Monday, July 29, 2013

Living Well Is the Best Revenge (GBE2 #115 Topic: Faith)

I go out of my way to try NOT to write about autism.  

For starters, there are so many other bloggers that do a much better job of capturing life with autism than I feel I could.

And life with autism...isn't really all that difficult.  I see what other parents go through...what other children have to endure...the lives of some of the individuals that I have cared for during the course of my career...and I figure that I'm pretty damn lucky!

On their worst days, my kids just seem to be a little weird. 
Nathan can come across as kind of a jerk...uncaring...cold...a kid who has no use for the world around him or the people in it.  It's just his way...personal connections are difficult for him and sometimes, I think he'd prefer it if we all communicated in the virtual world--his comfort zone being almost strictly behind a keyboard.  But there can just as many moments when he does engage with us and his smile and sarcastic sense of humor--that took forever for him to develop (he had no idea we were joking for years!!)--light up the entire room.  
Bear is Nathan's opposite.  He loves to interact...too much sometimes.  He loves to ramble on and on (and on...) about his favorite topics:  the video games, Minecraft and Skyrim, and watching videos on Youtube.  Even at the age of almost eleven...and at the size of a small adult...his favorite place to be is wedged between Jeff and I on the couch with me scratching some part of his body.  He walks around the house with "t-rex arms" and spins around and/or flaps his hands (what he has named "advanced jazz hands") whenever he hears the theme song to the television show "The Big Bang Theory". 

Nathan has one really good friend.  Bear maintains that his family are the only friends he needs.

While Nathan tends to keep things inside and doesn't like to talk about what's bothering him, Bear freaks out about almost anything and is prone to meltdowns over seemingly minor things.  As Bear has matured, the meltdowns have become smaller and easier to come back from...but they still happen...frequently.

These differences, I think, are why Bear was easily diagnosed at the age of five but Nathan wasn't diagnosed with Asperger's until he was fifteen.  Bear can be loud, obnoxious, and rude.  Nathan is generally quiet and well-mannered.  Adults like Nathan because, even when he was younger, he acted like a tiny adult.  Bear's emotional and social age is at least 3 years younger than he actually is.  A ten year old, who is five feet tall and weighs 150 pounds, having a "temper tantrum" like a five year old isn't an easy pill to swallow for people who just don't get it.
All of Bear's life, people have shunned him.  Sometimes he notices....sometimes he doesn't.  And sometimes, people pull me aside to tell me what a rotten child he is and how it's all our fault!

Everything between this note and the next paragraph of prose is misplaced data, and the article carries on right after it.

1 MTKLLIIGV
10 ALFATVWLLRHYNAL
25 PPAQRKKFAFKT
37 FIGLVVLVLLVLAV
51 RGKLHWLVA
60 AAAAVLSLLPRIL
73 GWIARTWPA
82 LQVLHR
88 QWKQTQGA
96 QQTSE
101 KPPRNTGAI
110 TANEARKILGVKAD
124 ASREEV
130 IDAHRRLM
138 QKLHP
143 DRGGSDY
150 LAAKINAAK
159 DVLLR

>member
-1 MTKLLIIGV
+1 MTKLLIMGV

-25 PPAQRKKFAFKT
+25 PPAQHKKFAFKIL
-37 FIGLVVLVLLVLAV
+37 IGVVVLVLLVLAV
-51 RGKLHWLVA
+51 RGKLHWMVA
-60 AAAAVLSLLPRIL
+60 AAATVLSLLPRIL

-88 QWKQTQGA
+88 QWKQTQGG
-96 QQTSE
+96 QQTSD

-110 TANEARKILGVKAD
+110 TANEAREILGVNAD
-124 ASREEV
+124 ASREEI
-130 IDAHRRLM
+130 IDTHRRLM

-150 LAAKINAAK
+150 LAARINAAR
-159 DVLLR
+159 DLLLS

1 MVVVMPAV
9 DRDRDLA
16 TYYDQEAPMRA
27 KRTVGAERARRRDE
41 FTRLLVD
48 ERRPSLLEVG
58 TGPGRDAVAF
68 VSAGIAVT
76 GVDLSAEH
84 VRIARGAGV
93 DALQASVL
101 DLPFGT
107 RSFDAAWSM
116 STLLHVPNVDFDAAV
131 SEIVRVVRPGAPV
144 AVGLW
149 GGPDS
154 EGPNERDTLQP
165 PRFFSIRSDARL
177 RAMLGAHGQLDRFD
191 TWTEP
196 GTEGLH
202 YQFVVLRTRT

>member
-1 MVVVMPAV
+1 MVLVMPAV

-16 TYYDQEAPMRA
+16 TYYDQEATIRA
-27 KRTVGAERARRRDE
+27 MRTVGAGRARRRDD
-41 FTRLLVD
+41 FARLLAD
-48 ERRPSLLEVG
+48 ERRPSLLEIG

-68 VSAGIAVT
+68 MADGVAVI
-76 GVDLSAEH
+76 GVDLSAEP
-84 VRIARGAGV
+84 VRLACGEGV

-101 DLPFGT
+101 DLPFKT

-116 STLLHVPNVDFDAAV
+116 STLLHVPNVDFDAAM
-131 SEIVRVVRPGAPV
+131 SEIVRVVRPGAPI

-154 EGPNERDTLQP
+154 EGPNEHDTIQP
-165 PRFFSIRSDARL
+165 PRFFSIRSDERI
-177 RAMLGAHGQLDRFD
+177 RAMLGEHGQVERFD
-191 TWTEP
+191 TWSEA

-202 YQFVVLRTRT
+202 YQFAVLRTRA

Sometimes...they say these things when he is in earshot! 

We didn't discipline him enough.
We coddle him.
He isn't really on the autism spectrum--we're just bad parents.
He doesn't need special ed--just a good smack every once in a while.
He should know better not to give us a hard time by this age.
You dropped the ball with this kid...shame on you!!

Sometimes, these statements come from people who are supposed to be loving and supportive.

Often, the very idea that people feel that way--when they are supposed to love us unconditionally--causes more pain and anger than I can handle.

But I have faith.

Not necessarily in them...but in my kid.  That he will continue to be the happy, charming, amazing kid he's always been...and that he will grow into an even more amazing adult.


that we never dropped the ball....


  1. We have the most amazing family EVER!! I wouldn't change ANYTHING about us. Love you, Babe. We are the best.

    1. Thank you dear!!! I'm pretty fond of us as well :)

  2. What a great post. Living with autism x 2 might be a challenge and the pain of those who just won't understand is unbelievable, but I can see that you clearly have things under control. Not on an every day basis, of course, autism would never allow that! But rather on the big picture. You know their needs and you know their value. Really, what else matters? What other people think? That's just none of your business. Now carry on with all that good not-ball-dropping parenting and loving and just ignore those who don't care enough to learn.

    Your kiddos are very lucky. 💗

    1. Thank you Jo! I get the idea that what others think is none of my business...what makes it difficult is when they make it my business...make it their mission to tell us how badly we are doing. Most days, we just truck along and everything is fine. But those words hurt and no matter how much I try to forget them...sometimes they come popping back up. You're right though...some people are just too ignorant to learn and think they know all the answers :)

  3. WOW i had no idea...and think of our precious GBE2 other one who also has two and see YOU TWO as sisters, spiritual sisters. Due to your sensitive sharing, loving patient education for US truly can say i get it, and to have YOUR FAITH is truly GREATER then a mustard seed..its pure radiance and it teared me up reading this..i so so get it and wow love on my friend (an honor to say) LOVE ON!!!!

  4. I don't know what it's like to be in your world, but it seems like you're doing it just great!


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